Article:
Wage hike, attrition in IT industry easing: Ramadorai

Sunday, 25 November 2007, 08:00 Hrs
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Bangalore: The software-driven Indian IT industry is breathing easy as a result of demand for wage hike and attrition rate tapering off in the second-half of this fiscal, a top Tata Consulting Services' (TCS) official said.

"Salaries and attrition are flattening out in the software sector signifying maturity and increasing availability of talent pool for hiring. The demand-supply is also getting better," TCS managing director and CEO Subramanim Ramadorai told IANS in an interview.

Referring to the buoyant growth of the Indian IT industry, contributing about four percent to the national GDP (gross domestic product), Ramadorai said Indian software vendors would continue to be competitive in the global market despite a rising rupee and increase in operational costs.

"Indian IT industry wages will continue to be less than a third of its counterparts in the West even if they go up by 10-15 percent till 2010. And with the rate of salary growth easing a bit, we see our competitive advantage staying intact," Ramadorai asserted.

At the same time, he said, building the human capital for long term would remain a challenge until the "status quo" mind set was changed for reforming the education system across the value chain.

Reforms in education system were absolutely necessary to achieve the twin objectives of giving graduating students a choice to pursue an academic career further or taking a job of their liking, he said.

For instance, digitisation of education will not only give wider access to more students to pursue higher studies or specialised courses affordably, but also create a steady pool of talent for the manufacturing and services sectors to absorb every year.

"We need to revamp the education system to build the human capital across the board to move up the value chain in all verticals and sectors. Engineering is not the only discipline the IT industry requires but from other fields as well," Ramadorai pointed out.

To bridge the demand-supply gap and tap potential talent, TCS hires science graduates from degree colleges and puts them through a seven-month transformational programme called 'Ignite' to train them into software professionals.

"The total pool of graduates is about three million every year. By hiring some of them, we are able to release that number of engineers for absorption by other sectors of the economy.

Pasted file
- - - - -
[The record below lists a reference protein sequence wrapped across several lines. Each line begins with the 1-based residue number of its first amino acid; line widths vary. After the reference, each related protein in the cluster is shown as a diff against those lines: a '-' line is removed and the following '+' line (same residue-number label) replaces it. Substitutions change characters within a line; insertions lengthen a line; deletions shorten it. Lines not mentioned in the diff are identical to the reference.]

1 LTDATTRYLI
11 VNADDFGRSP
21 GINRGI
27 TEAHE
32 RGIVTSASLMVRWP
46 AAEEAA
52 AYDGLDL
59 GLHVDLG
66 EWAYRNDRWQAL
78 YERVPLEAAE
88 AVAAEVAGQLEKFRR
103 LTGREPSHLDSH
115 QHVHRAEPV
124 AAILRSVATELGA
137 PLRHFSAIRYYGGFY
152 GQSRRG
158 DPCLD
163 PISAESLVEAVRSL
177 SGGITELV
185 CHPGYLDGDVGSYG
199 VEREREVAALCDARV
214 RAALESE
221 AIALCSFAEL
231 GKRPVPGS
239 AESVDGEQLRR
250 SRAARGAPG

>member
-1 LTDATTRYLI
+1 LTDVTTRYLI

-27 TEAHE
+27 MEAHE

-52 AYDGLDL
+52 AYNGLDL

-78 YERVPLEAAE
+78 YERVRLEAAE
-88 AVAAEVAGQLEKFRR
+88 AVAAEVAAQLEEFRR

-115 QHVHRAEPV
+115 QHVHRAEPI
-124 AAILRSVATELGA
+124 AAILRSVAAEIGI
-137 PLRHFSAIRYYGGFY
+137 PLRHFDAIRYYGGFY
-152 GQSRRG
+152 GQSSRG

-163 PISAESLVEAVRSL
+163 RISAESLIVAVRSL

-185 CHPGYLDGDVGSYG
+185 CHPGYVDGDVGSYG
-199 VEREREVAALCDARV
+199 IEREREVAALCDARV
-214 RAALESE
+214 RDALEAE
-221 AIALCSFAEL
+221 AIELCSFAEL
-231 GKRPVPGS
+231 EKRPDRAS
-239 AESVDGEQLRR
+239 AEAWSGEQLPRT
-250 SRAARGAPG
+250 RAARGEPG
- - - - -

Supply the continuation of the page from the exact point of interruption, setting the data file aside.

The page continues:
"When the talent pool is increased and trained with required skills, both the education system as well as the industry will mutually benefit," Ramadorai affirmed.

On the impact of sub-prime crisis in the US, Ramadorai said though some of its clients were affected by it, they had not reduced their outsourcing work with the IT bellwether.

"So far no impact. Some of our clients were affected. But they have not reduced their work with us. Moreover, we don't work for a single client out of the US. We have similar clients in Europe, Latin America and Asia-Pacific. Nonetheless, we are watching the situation," he noted.

Similarly, as the US economy was currently going through a budgeting cycle, the impact of such an exercise will be known only in the coming year, he empahsised.

"It is a bit early to comment on what impact the slowdown in the US economy will have on us. Though it is premature to forecast, it is suffice to say even in a downturn, if the cost of reducing IT spend is going to be primary, that will also be good for us as we will get more work in that case," Ramadorai noted.

As part of its de-risking strategy, the $4.3 billion TCS has spread its business across in other countries across geographies. As a result, its revenues from the US market, though largest still, account for about 50 percent of its top-line growth.

The TCS chief was recently in the silicon hub of India to launch a multi-brand consumer electronics and durables superstore, set up by Infiniti Retail Ltd, a subsidiary of the Tata Group.
Source: IANS
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